Beanpot semifinal: NU 3, BC 0

Northeastern advances to Beanpot final

Boston, MA - 2/5/2018 - Northeastern Goalie 31 Cayden Primeau with a 2nd period save. Boston college #10 Christopher Brown looking for the rebound. 66th Beanpot tournament (John Cetrino for The Boston Globe) SPORTS Barbara Matson (matson)
John Cetrino for The Globe
Northeastern goalie Cayden Primeau (37 saves) kept the puck safe and away from BC’s Christopher Brown in the second period.

Northeastern has experienced little success in The Beanpot, which is among the oldest of collegiate hockey competitions. But the Huskies have advanced to the finals of the 2018 tournament, thanks largely to the play of 18-year-old Cayden Primeau, the second-youngest participant in the 66th edition of the event.

Primeau made 37 saves as the No. 14 Huskies (16-7-5) blanked Boston College, 3-0, in the Beanpot opener Monday night at TD Garden. NU advanced to the finals for the fourth time in Jim Madigan’s six years as coach.

Next Monday night, the Huskies will be looking for their fifth Beanpot title, and their first in 30 years.


The Huskies’ first line – Dylan Sikura, Nolan Stevens, and Adam Gaudette – which had produced 102 points going into the tournament, provided the offense, converting a goal in each period while accounting for 7 points.

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Sikura scored his 50th career goal in the opening period, Stevens his 51st career goal in the second, and Gaudette his 58th career goal in the final period.

Northeastern, which has not won the tournament since 1988, improved its Beanpot record against BC to 12-34.

“Early on, BC really came at us,” Madigan said. “[Primeau] was immense. Early on, he gave us believability – right away, credibility that he was going to be on. He’s been on all year.”

BC (13-12-3) controlled the action at even strength early in the first period, but fell behind shorthanded. The Eagles killed an early penalty, then Chris Brown redirected just wide of the right post, before Jacob Tortora and JD Dudek had point-blank shots stopped off a faceoff at 7:34.


The Huskies recovered, opening the scoring on a power play. Sikura converted his 14th goal of the season, firing from the right circle, the shot deflecting off defenseman Casey Fitzgerald’s stick and trickling under Joseph Woll’s glove with Stevens screening at 9:47.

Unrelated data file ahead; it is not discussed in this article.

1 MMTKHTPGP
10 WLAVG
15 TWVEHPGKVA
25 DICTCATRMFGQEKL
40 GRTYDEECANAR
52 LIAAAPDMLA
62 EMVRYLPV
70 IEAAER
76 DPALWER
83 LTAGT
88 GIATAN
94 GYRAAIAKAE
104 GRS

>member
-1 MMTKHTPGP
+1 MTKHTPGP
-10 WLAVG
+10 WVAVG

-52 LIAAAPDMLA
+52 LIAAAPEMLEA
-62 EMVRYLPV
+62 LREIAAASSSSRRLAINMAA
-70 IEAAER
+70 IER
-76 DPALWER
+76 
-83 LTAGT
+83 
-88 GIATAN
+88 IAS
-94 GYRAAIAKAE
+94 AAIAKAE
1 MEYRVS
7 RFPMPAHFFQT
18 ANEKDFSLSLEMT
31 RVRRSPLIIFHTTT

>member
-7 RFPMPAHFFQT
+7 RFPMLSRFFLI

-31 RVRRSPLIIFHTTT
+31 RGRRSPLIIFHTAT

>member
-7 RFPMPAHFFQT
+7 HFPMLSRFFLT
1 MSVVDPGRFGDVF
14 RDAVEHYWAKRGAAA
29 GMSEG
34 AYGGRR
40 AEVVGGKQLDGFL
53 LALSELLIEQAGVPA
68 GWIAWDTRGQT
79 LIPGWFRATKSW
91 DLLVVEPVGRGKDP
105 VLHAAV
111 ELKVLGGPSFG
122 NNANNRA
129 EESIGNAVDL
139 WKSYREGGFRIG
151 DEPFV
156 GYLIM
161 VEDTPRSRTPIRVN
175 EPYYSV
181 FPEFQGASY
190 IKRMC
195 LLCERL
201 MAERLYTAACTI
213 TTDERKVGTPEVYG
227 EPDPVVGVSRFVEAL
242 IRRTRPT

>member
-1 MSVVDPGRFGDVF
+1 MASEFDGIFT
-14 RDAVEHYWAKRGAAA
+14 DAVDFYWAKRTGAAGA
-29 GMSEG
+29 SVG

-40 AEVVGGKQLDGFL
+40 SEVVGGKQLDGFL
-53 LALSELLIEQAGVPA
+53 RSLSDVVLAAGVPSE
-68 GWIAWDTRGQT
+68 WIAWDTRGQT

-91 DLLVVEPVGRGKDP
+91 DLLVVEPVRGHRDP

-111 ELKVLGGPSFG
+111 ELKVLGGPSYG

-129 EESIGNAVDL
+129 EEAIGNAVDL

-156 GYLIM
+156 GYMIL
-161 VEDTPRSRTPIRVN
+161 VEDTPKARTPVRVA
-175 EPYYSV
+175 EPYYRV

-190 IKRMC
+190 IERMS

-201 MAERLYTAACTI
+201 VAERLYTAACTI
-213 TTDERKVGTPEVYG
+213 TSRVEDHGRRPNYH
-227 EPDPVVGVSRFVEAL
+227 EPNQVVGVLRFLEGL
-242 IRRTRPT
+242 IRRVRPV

Stevens then finished a Sikura rebound at 15:34 of the second period for his 18th goal of the season.

BC threatened on a power play early in the third period, but David Cotton was stopped by Primeau. Then, Logan Hutsko had a 2-on-1 breakout saved.

Gaudette blasted in the rebound of a Stevens shot from the point at 15:21 of the third, his 20th goal of the season and third point of the night.

“They’ve been our leaders all year and they led tonight,” Madigan said of the Huskies’ first-liners. “This was a big game for us, our seniors and upperclassmen, to get back into the championship game.”


BC took a season-high 37 shots (NU took 32 shots) and won 32 of 55 faceoffs. The last time the teams met, NU scored on four power plays in a 5-2 win at BC on Dec. 9.

“I thought their goaltender played well,” BC coach Jerry York said. “[David] Cotton hit the crossbar and [Hutsko] had a real good chance hit off Primeau’s head.

“They’re outstanding on the power play, they just scored one power-play goal. The other two goals, we just didn’t box out. Joe makes the save and there’s no box out in front.”

Primeau grew up in Voorhees, N.J., and the closest to a New England connection he might have had was when his father, Keith Primeau, played for the Hartford Whalers.

“As soon as I got to campus people started talking about it, ‘Are you going to win it this year? How are your chances looking?’ ” said Primeau, a Montreal Canadiens draft choice. “It’s big in Boston. I committed a couple years ago – so I kind of knew the significance of it coming into the year.”

Primeau started the season as a backup to Ryan Ruck, who sustained a concussion in a game against BU in November.

“He’s balanced,” Madigan said of Primeau, who is a month older than BU’s Brady Tkachuk. “His dad worked with him on the mental part of the game. He has that mental toughness, never goes high or low, and just stays the course. He didn’t start out as No. 1 goalie, [but] we recruited him to play an awful lot. He saw the opportunity and grabbed it and ran with the ball, and he’s given us a lot of credibility, confidence.

“When you see [Sikura and Stevens] go and hang out with him and spend time with him – and the way those two talk about [Primeau], he’s the cat’s meow, they use a different word — but it shows he’s got the confidence and trust of the leadership of our core.”